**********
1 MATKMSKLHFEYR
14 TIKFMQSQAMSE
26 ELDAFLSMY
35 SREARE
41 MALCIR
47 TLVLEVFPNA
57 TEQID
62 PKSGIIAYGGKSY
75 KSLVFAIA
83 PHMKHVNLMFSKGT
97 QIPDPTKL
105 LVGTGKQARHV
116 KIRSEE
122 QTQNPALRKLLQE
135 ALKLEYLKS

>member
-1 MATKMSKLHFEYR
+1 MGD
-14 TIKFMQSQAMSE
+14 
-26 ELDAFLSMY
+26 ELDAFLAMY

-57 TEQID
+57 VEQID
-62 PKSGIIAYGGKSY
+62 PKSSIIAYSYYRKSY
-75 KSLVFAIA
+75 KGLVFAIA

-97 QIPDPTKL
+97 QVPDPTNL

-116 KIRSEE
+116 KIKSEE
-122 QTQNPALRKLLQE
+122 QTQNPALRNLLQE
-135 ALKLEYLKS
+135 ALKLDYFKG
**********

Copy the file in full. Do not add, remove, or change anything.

1 MATKMSKLHFEYR
14 TIKFMQSQAMSE
26 ELDAFLSMY
35 SREARE
41 MALCIR
47 TLVLEVFPNA
57 TEQID
62 PKSGIIAYGGKSY
75 KSLVFAIA
83 PHMKHVNLMFSKGT
97 QIPDPTKL
105 LVGTGKQARHV
116 KIRSEE
122 QTQNPALRKLLQE
135 ALKLEYLKS

>member
-1 MATKMSKLHFEYR
+1 MGD
-14 TIKFMQSQAMSE
+14 
-26 ELDAFLSMY
+26 ELDAFLAMY

-57 TEQID
+57 VEQID
-62 PKSGIIAYGGKSY
+62 PKSSIIAYSYYRKSY
-75 KSLVFAIA
+75 KGLVFAIA

-97 QIPDPTKL
+97 QVPDPTNL

-116 KIRSEE
+116 KIKSEE
-122 QTQNPALRKLLQE
+122 QTQNPALRNLLQE
-135 ALKLEYLKS
+135 ALKLDYFKG